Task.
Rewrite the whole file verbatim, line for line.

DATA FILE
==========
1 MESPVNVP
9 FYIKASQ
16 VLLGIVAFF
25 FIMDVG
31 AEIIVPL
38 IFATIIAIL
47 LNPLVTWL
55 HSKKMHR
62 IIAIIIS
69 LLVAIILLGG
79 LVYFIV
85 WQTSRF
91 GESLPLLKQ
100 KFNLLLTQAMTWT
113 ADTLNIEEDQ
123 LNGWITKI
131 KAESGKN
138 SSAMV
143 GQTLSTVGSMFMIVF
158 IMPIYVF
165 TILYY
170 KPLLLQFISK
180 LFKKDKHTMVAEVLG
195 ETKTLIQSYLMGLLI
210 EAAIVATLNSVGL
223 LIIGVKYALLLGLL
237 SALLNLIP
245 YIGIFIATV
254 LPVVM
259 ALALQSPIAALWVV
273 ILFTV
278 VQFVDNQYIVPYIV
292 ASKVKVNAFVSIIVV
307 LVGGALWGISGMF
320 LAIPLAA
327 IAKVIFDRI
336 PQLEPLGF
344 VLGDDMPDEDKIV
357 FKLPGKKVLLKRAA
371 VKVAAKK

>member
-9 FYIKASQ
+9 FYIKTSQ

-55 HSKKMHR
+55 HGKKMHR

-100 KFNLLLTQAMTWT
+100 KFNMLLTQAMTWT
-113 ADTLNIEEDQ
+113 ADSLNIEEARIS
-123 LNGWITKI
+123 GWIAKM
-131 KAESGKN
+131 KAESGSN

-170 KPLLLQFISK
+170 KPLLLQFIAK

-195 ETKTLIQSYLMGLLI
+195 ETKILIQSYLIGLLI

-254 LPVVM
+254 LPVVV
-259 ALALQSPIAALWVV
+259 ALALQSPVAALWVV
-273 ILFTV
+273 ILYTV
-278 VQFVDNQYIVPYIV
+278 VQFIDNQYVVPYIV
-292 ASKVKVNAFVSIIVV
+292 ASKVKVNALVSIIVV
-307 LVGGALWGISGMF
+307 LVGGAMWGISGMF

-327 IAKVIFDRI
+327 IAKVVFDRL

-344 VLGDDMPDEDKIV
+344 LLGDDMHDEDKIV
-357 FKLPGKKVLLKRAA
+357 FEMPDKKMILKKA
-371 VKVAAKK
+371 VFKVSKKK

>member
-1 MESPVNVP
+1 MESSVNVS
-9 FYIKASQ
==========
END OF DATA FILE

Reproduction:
1 MESPVNVP
9 FYIKASQ
16 VLLGIVAFF
25 FIMDVG
31 AEIIVPL
38 IFATIIAIL
47 LNPLVTWL
55 HSKKMHR
62 IIAIIIS
69 LLVAIILLGG
79 LVYFIV
85 WQTSRF
91 GESLPLLKQ
100 KFNLLLTQAMTWT
113 ADTLNIEEDQ
123 LNGWITKI
131 KAESGKN
138 SSAMV
143 GQTLSTVGSMFMIVF
158 IMPIYVF
165 TILYY
170 KPLLLQFISK
180 LFKKDKHTMVAEVLG
195 ETKTLIQSYLMGLLI
210 EAAIVATLNSVGL
223 LIIGVKYALLLGLL
237 SALLNLIP
245 YIGIFIATV
254 LPVVM
259 ALALQSPIAALWVV
273 ILFTV
278 VQFVDNQYIVPYIV
292 ASKVKVNAFVSIIVV
307 LVGGALWGISGMF
320 LAIPLAA
327 IAKVIFDRI
336 PQLEPLGF
344 VLGDDMPDEDKIV
357 FKLPGKKVLLKRAA
371 VKVAAKK

>member
-9 FYIKASQ
+9 FYIKTSQ

-55 HSKKMHR
+55 HGKKMHR

-100 KFNLLLTQAMTWT
+100 KFNMLLTQAMTWT
-113 ADTLNIEEDQ
+113 ADSLNIEEARIS
-123 LNGWITKI
+123 GWIAKM
-131 KAESGKN
+131 KAESGSN

-170 KPLLLQFISK
+170 KPLLLQFIAK

-195 ETKTLIQSYLMGLLI
+195 ETKILIQSYLIGLLI

-254 LPVVM
+254 LPVVV
-259 ALALQSPIAALWVV
+259 ALALQSPVAALWVV
-273 ILFTV
+273 ILYTV
-278 VQFVDNQYIVPYIV
+278 VQFIDNQYVVPYIV
-292 ASKVKVNAFVSIIVV
+292 ASKVKVNALVSIIVV
-307 LVGGALWGISGMF
+307 LVGGAMWGISGMF

-327 IAKVIFDRI
+327 IAKVVFDRL

-344 VLGDDMPDEDKIV
+344 LLGDDMHDEDKIV
-357 FKLPGKKVLLKRAA
+357 FEMPDKKMILKKA
-371 VKVAAKK
+371 VFKVSKKK

>member
-1 MESPVNVP
+1 MESSVNVS
-9 FYIKASQ